“Vaadi-e-Kashmir”, which captures the valley’s beauty and people, is supported by KENT RO Systems Ltd, and has music and lyrics by Shankar-Ehsaan-Loy and Gulzar. It is directed by filmmaker Pradeep Sarkar and conceptualised by Praveen Kenneth, Chairman – Law & Kenneth Saatchi & Saatchi.
Talking about his experience of shooting the film over two weeks in Kashmir, Sarkar said in statement: “Falling in love at the age of 62 years is possible… It happened to me when I went and met Kashmir. Though it was my first trip to Kashmir, it seemed like I knew the place.”
“The warm and friendly people just make you feel at home instantly. In this film, I tried to capture her beauty… but I want to go back to capture her beauty unawares — and also to know her a little better. Believe it, we all need to know her a little better.”
#DilSeKashmir : Watch ‘Vaadi-e-Kashmir Trailer
Amitabh gives a key message at the start of the movie, which showcases Kashmir’s mountains, greenery and shikaras.
The vision of the six minutes long film is to make our brothers and sisters in Kashmir feel that the rest of the country stands with them and also open many more doors to bring us closer to one another, said Mahesh Gupta, Chairman – KENT RO.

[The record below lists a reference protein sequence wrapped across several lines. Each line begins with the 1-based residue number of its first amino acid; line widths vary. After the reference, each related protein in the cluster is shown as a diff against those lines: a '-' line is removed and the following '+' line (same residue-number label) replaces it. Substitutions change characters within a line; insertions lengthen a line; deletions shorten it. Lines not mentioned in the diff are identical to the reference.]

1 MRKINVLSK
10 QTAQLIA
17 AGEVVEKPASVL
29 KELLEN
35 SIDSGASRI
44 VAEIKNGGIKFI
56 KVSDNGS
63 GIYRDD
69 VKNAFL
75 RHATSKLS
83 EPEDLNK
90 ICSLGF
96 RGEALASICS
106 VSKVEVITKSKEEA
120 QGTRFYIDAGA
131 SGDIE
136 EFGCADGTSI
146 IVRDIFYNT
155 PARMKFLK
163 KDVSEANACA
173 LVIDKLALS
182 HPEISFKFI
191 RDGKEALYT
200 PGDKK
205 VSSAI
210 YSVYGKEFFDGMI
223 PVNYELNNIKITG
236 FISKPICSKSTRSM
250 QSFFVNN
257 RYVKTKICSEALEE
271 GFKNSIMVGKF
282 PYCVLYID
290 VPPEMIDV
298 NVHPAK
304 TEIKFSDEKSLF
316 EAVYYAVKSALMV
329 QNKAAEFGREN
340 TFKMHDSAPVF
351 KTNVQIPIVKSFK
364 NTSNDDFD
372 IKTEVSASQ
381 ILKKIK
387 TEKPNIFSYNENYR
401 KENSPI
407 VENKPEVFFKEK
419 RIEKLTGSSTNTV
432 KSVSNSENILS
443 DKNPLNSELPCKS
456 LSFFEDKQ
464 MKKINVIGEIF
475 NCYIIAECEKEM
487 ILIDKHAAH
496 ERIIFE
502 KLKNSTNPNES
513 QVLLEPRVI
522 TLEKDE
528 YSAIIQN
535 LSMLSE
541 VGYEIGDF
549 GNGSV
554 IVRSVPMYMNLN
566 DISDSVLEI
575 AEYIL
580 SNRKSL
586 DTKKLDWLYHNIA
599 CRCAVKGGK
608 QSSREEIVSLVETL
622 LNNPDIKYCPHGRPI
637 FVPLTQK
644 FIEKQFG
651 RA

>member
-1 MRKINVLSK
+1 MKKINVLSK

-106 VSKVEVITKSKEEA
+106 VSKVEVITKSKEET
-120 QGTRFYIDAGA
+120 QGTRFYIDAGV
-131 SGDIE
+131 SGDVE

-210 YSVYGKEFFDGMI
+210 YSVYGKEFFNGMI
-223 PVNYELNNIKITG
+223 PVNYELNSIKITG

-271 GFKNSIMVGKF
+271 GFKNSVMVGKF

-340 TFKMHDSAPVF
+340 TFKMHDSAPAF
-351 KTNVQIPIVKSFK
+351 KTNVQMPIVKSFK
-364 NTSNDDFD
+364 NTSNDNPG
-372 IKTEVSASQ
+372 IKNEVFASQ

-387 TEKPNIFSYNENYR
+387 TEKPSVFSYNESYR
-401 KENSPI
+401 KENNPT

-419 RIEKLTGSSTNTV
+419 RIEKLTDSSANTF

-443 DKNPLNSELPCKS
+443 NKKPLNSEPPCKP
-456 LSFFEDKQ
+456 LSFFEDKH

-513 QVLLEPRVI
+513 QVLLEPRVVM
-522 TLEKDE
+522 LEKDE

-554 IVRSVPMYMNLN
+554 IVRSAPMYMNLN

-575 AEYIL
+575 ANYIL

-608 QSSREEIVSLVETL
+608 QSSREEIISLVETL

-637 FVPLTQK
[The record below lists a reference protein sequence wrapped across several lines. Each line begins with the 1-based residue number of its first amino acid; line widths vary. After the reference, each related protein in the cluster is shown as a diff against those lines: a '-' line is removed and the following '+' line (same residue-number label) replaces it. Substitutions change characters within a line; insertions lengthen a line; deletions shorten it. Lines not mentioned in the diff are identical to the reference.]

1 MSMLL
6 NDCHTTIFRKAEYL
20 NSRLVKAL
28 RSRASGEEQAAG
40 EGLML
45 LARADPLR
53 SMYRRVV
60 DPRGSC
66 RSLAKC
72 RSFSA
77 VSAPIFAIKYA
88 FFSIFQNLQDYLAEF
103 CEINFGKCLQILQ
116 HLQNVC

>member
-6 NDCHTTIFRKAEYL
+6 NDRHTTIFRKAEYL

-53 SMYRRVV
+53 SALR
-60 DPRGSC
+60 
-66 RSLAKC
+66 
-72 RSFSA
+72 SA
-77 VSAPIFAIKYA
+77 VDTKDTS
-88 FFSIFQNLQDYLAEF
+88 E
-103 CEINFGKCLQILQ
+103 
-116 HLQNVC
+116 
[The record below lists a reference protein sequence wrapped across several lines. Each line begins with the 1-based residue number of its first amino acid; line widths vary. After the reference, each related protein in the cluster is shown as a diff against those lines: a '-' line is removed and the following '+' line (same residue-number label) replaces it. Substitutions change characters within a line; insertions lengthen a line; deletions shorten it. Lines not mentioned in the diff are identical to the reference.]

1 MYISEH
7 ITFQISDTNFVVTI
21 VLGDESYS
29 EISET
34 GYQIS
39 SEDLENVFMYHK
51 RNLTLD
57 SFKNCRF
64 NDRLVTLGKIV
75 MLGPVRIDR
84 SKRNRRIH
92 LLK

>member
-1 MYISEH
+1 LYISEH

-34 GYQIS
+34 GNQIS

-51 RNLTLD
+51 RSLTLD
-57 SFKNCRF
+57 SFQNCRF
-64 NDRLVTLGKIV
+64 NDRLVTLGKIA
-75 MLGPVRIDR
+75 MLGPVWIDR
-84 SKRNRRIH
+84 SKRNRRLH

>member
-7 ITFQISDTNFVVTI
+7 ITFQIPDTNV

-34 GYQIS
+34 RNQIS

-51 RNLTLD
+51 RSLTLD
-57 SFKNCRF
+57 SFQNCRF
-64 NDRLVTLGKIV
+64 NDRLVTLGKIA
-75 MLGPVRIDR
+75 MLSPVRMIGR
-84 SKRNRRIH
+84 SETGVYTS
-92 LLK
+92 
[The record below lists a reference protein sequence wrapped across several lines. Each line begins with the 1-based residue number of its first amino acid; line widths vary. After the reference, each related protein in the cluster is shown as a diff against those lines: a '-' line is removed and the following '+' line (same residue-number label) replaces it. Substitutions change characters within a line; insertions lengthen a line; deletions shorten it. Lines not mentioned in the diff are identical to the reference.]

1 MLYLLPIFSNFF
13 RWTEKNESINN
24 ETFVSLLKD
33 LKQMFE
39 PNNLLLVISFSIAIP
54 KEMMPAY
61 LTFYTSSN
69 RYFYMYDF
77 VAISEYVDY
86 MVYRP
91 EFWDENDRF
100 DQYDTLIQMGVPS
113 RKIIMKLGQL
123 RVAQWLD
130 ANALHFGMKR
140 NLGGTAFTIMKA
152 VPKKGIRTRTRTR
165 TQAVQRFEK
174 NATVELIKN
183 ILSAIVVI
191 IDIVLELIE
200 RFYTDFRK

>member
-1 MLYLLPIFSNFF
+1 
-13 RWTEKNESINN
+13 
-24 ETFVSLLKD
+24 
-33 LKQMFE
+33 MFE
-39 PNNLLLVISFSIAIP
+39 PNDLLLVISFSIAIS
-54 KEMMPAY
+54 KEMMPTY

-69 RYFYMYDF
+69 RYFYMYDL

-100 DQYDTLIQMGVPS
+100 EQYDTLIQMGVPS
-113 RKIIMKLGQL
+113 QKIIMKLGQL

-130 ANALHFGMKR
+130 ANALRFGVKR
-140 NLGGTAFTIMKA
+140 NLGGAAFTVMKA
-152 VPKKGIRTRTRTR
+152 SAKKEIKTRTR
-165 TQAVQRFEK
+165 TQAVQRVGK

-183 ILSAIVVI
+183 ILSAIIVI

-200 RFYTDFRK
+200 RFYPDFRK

“Vaadi-e-Kashmir” also calls viewers to log on to www.dilsekashmir.com, a platform for the people across the nation to send a message of love to the people of Kashmir. (IANS)
Cases of sexual violence, including rape, fall within the larger realm of domestic violence
Marital rape is yet to be categorized as a criminal offence in India
According to the central government, criminalizing marital rape “may destabilize the institution of marriage”
New Delhi, September 2, 2017 : Baby works as a domestic help; she says she cannot recall her age when her parents married her off to a man who was much older to her; a man she barely knew. She didn’t anticipate her husband would demand to have intercourse on their wedding night. She was still young and not ready, but that didn’t stop him. Baby was raped by her husband on her wedding night. But marital rape means nothing to her.